The data, which in some cases is more than a decade old, is scheduled to be updated by the PBSG in 2013.
In Canada, Inuit hunter Gabriel Nirlungayuk thinks the science and the doomsday interpretations environmentalists have derived from it don’t accurately portray reality. He works as director of wildlife and environment for Nunavut Tunngavik Inc., an Inuit organization that evolved after a land claims settlement and advocates for the rights of hunters to harvest bears and other animals for survival.
Nirlungayuk points to changes at Western Hudson Bay as evidence that polar bears can adapt. In 2004, the Western Hudson Bay population of polar bear was thought to stand at about 935 animals. If predictions of risk due to warming and lack of sea ice were correct, the population of bears in this part of Canada could have dropped to around 600. The predictions hit home for the Inuit, who experienced reduced hunting opportunities as a result of management decisions aimed at conservation. Harvest limits once as high as 48 bears in prior years were slashed to eight.
According to 2009 data from the PBSG, more than 800 polar bears were allowed for harvest across the various regions. Since then, as managers have tweaked numbers in response to current population trends, numbers have shifted.
Traditional hunters in Nunavut had said they were seeing more bears in recent years than the scientific models predicted. Then, in 2011, the government of Nunavut conducted its own survey, discovering more than 1,000 bears present along the areas shores of the full Western Hudson Bay boundary.
“It wasn’t a surprise to Nunavut,” Nirlungayuk said. “Inuit are quite clear that this population is not in decline. It is not in dire straits as the scientific community is suggesting.”
So who’s right?
Different ways of knowing
The science community has tended to rely on aerial surveys, radio collars and a method called capture-recapture. Native communities have relied on first-hand observations and generations of accumulated knowledge.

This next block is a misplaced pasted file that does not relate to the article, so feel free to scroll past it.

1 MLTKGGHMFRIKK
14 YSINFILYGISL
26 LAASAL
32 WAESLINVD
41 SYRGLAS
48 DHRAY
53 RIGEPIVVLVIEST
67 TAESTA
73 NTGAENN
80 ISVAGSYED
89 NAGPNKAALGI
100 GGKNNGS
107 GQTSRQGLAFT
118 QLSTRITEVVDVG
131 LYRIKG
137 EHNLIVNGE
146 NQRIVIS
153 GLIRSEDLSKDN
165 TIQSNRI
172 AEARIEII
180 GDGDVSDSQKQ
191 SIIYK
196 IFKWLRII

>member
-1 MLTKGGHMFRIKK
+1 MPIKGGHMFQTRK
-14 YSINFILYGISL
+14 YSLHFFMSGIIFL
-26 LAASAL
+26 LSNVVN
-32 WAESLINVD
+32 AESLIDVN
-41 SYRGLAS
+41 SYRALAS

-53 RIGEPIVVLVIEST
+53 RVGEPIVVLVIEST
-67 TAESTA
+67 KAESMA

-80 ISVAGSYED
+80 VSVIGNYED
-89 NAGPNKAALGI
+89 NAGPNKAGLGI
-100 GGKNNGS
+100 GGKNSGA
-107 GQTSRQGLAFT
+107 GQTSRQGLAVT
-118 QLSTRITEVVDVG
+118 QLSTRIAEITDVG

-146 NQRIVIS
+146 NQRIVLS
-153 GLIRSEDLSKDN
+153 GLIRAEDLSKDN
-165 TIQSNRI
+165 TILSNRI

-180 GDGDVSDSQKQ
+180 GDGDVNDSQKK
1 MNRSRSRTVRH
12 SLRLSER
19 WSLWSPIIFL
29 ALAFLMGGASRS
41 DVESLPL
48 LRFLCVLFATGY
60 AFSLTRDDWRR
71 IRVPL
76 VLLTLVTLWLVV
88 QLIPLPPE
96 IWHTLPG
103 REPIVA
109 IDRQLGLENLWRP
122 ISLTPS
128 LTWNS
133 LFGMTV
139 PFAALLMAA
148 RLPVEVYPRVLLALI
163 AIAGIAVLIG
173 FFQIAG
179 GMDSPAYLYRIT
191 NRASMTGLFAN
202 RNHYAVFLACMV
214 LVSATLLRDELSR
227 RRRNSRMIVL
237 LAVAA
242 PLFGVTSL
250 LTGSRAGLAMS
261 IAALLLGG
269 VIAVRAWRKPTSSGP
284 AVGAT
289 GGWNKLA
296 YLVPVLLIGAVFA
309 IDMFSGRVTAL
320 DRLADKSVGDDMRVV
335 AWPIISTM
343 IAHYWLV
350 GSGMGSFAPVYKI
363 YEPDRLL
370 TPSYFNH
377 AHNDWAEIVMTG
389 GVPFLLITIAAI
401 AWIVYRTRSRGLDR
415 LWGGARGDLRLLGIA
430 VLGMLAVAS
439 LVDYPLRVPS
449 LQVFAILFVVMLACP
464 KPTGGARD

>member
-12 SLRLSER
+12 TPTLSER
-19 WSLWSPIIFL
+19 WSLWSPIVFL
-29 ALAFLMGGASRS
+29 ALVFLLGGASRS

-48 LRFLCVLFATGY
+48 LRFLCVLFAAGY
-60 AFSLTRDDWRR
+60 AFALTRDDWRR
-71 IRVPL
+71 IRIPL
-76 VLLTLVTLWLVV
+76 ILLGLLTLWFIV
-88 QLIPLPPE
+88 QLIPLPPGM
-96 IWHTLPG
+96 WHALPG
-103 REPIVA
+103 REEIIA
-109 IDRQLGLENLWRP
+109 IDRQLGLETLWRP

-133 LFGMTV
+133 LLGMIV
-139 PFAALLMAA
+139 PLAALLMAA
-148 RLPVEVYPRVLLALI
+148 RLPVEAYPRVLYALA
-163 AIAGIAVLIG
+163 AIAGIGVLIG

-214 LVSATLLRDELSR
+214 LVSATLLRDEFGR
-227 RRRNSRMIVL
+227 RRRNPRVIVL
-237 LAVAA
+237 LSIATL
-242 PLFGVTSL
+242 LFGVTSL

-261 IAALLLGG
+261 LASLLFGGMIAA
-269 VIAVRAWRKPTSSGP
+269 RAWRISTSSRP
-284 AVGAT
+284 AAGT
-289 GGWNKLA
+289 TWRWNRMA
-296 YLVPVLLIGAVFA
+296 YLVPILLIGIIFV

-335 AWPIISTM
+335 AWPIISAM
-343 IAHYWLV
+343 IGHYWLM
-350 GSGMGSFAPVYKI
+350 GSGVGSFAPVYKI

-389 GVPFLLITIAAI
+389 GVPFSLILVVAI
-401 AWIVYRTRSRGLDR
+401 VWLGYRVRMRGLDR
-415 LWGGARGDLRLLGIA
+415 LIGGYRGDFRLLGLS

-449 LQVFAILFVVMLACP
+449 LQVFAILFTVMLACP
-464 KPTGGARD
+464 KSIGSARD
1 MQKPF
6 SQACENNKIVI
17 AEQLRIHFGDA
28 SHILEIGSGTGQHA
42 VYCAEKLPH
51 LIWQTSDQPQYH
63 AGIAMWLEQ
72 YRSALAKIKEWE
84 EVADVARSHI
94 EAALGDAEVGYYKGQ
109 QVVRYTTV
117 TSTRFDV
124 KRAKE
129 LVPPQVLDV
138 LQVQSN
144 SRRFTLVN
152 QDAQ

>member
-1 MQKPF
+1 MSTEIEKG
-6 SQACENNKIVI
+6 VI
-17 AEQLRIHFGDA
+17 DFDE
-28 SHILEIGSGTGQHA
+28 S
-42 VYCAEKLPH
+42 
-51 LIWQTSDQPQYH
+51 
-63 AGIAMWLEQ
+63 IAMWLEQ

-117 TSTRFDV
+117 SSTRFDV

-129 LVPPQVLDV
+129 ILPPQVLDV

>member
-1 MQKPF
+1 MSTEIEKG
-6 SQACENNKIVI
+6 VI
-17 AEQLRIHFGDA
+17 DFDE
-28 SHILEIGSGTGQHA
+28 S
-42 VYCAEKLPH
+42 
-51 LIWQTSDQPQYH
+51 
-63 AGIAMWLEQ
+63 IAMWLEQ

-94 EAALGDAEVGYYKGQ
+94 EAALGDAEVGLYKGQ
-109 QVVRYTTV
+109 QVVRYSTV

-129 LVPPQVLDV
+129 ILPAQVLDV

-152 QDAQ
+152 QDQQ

“Those things tell us different things, and we should pay attention to both of them,” said Terry DeBruyn, a polar bear researcher with the U.S. Fish and Wildlife Service and Regehr’s colleague.
In capture-recapture studies, researchers concentrate on getting good genetic and health information from a fraction of the overall population. As these studies are done year after year, the continuum of data allows scientists to gauge the overall population’s size and health based on things like how fat or thin the bears are, how many young they produce, and whether the young survive.
But the study areas don’t get an overall bird’s-eye view of an entire region at a particular point in time, as can occur with an aerial survey — information Nirlungayuk believes is also instructive, in addition to what hunters are seeing in their daily lives.
“Inuit are out there 365 days a year. Helicopters have limitations and cannot go out to the open sea. Inuit travel out to the sea ice, to the floe’s edge. What we are seeing has to be accounted for,” Nirlunguyak said.
Yet, aerial surveys have their own drawbacks: They can’t assess the health of the individual bears observed, nor do they reflect trends in whether more or fewer bears are being seen, and if so, why. Taken alone, aerial surveys are merely a snapshot it time.